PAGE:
Wild Air Beerworks is a fairly unique brewery for a couple of reasons. For starters, they are in a building previously occupied by another brewery, Dark City Brewing which went out of business. The people behind the scenes, owners, etc, of Wild Air Beerworks are owners of Last Wave Brewing in Point Pleasant (Nick Jiorle, Bert Roling and his wife Dani Roling.) as well as a former brewer from Carton (Doug Phillips).

One of the cool things about Wild Air, at least to this English major and reader of many books, is that names of most beers are some kind of literary reference. Their delicious American Lager, Inherent Vice is a book by Thomas Pynchon, the Baltic Porter I reviewed recently, Outer Dark is a book by Cormac McCarthy, their Cold IPA Unhallowed Rites is a reference to H.P. Lovecraft’s “Horror at Red Hook.”

Image courtesy of Wild Air Beerworks’s Facebook

That naming convention and theme carries over to the brewery itself. The aesthetic is somewhere at the intersection of speakeasy, library, and lounge and the vibe is really chill and relaxed. I don’t recall what the look was exactly when it was Dark City, only that the look is an improvement. Quite frankly, everything about Wild Air is an improvement over its predecessor from the quality of the beer to the people working at the brewery giving off a welcoming vibe.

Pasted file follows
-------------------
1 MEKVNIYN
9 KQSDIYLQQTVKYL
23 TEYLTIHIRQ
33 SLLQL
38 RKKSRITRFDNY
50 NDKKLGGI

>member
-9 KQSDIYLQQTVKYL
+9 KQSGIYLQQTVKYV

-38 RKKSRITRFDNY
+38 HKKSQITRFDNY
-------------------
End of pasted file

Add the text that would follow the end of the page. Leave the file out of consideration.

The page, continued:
Wild Air Beerworks Inherent Vice

Something that drew me to Wild Air is their focus on Lagers and Wild Ales, especially the Lagers. They have one or two IPAs on draught, but most of the 16 beers they have available are either Lagers or Wild Ales. When I visited, I had the aforementioned Baltic Porter as well as the Italian Pilsner, Fortuna, which was delicious. There were nice bready elements to it and like all Italian Pilsners, this one was dry-hopped, but that element wasn’t overpowering.

Almost as soon as they opened their doors, their beers were distributed out in stores, which is not something all breweries can say. Granted, the fact that they are an offshoot of an established brewery who has been distributing cans of their beers for a couple of years might help.

The brewery is worth visiting and the beer is well-worth getting into your fridge.

Some other links of interest and sources of information for this post:

Wild Air Beerworks Web site | Instagram | Facebook | Wild Air Beerworks on NewJerseyCraftBeer.com | Beer Advocate | untappd